First off, I have to apologize for the delay in posts. We both got distracted by The Hunger Games and they’ve consumed almost all of our spare time lately. (Sidenote: If you haven’t read them, I highly recommend!) To make up for our absence, the next three posts are coming in pretty quick succession. So, keep your eyes peeled.
Now, on to Melody Time. Right to the point, I don’t have a whole lot to say about this one. If you’ve seen Fantasia, or Make Mine Music, you’ll know what to expect. It’s more of Walt’s tried and true music-set-to-animated-shorts magic. While fun (and this outing has some gems), those of us who grew up during the so-called Disney Renaissance just have a hard time seeing that classic Disney spark in these films. I will admit that more of this film kept more of my attention than Make Mine Music did. But I do wonder if a little of that had to do with how close we (and this blog) are to leaving Disney’s ’40s behind forever.
The shorts in this film do seem like the animators were actually enjoying their work once again. Each short is introduced by a paint brush setting the scene as the cheery music ushers in stories of a little tugboat trying to be all grown up or a jazzy update to “Flight of the Bumblebee.” Once Upon a Wintertime is a short I can recall from my childhood — it was part of a Disney holiday compilation film we used to watch every year. It was also very reminiscent of another holiday short I loved to watch as a kid called On Ice.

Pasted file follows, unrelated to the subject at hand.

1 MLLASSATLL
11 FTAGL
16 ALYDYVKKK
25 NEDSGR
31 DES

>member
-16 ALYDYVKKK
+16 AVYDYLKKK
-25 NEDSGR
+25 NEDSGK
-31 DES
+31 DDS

The highlight of the film is, of course, The Legend of Johnny Appleseed. The short explores a classic American fable. Legend has it that Johnny became a sort of Paul Revere character in Ohio during the War of 1812. He was much beloved, a wanderer who was welcome where ever he went, and he always had a pocket full of appleseeds that he generously planted throughout his travels. It’s no small wonder why Walt would have wanted this short included. It features many of the qualities Walt valued most, including American pride, Christianity and folklore. From his Second World War propaganda efforts to shorts like Johnny Appleseed, and later to Main Street U.S.A. in his theme parks, Walt’s values have always been clear.
While The New York Times review described the film as “a gaudy grab-bag show in which a couple of items are delightful and the rest are just adequate,” the shorts do betray a sense of pride in the work accomplished. As a viewer, you can’t help but sense that a bit of the magic has returned to Walt Disney Studios after almost a decade of neglect.